In addition to reviewing and updating the existing standards, the task force is evaluating methods to make the format of the SSTSs more user-friendly. The current SSTSs include a series of seven statements on:
- Recommending tax return positions or preparing or signing tax returns;
- Signing tax returns if any questions on the return are not answered;
- Examining or verifying supporting data when preparing a tax return;
- Using estimates in the preparation of a tax return;
- Departing from a tax return position previously concluded in an administrative proceeding or court decision;
- Applying standards for members who become aware of an error in a previously filed tax return or a failure to file a required tax return; and
- Determining the form and content of tax advice provided to taxpayers.
Each statement includes numbered paragraphs in three parts: an introduction, the statement(s), and explanation(s). The task force is currently planning to maintain this general format. However, the statements themselves are not currently grouped in a logical order. The task force is evaluating whether the statements can be grouped more logically around tax practice areas, such as tax compliance services, tax consulting and planning services, and tax controversy services. The goal of such a reorganization is to provide a logical structure that allows members to quickly find the answer to an issue based on the service being provided.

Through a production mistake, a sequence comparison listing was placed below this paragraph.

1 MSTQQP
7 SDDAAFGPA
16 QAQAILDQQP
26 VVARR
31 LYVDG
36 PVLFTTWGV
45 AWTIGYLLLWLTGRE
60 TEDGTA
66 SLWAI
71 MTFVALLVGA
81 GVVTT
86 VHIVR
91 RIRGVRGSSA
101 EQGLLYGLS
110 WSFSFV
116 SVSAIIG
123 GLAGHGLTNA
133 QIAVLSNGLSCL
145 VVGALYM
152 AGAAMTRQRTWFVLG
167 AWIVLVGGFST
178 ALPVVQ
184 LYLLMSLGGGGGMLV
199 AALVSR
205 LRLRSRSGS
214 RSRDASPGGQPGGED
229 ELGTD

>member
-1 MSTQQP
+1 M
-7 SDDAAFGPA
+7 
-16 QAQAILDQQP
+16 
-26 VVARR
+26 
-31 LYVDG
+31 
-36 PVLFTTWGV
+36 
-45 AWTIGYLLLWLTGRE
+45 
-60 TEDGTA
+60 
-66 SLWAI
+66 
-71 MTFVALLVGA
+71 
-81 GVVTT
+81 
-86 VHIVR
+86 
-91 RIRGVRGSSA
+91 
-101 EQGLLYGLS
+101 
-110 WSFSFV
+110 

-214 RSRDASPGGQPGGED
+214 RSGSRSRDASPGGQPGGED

The remainder of this column discusses some of the subjects being evaluated for consideration as proposed new standards by the task force. As the project remains in progress, the updated SSTSs may not reflect every topic discussed below.Proposed new standards
Data security and privacy
Potentially the most significant challenge facing members providing tax services today is the protection of taxpayer data. In addition to taking basic steps to protect taxpayer data and maintain the confidentiality of client records, members are required to comply with an ever-increasing web of laws and regulations protecting individual data, such as the Gramm-Leach-Bliley Act, P.L. 106-102, the European Union's General Data Protection Regulation, and specific state regulations including the soon-to-be-effective California Consumer Privacy Act. The parameters of data security and privacy are complicated and constantly changing. Even security recommendations that were once considered a best practice, such as mandating frequent password changes, are regularly challenged as hackers develop new methods to steal taxpayer data.
With that in mind, the task force is developing a standard that establishes basic member responsibilities to protect client data without establishing specific requirements that could quickly become outdated. The task force is also reviewing current statutory and regulatory requirements to prevent inconsistencies and overlap between competing member requirements.
Tax quality control
The proposed standard on quality control would require members with a tax practice to establish quality-control procedures. These procedures would typically be laid out in a tax quality control document. AICPA Tax Section members have access to a sample Tax Practice Quality Control Guide that is updated annually by the TPRC and can be tailored to the needs of firms of all sizes, including sole proprietorships. This new standard would be similar to the related standard in Treasury Circular 230, Regulations Governing Practice Before the Internal Revenue Service (31 C.F.R. Part 10), Section 10.36, Procedures to Ensure Compliance, which requires firms to have policies in place to comply with Circular 230 and follow their policies.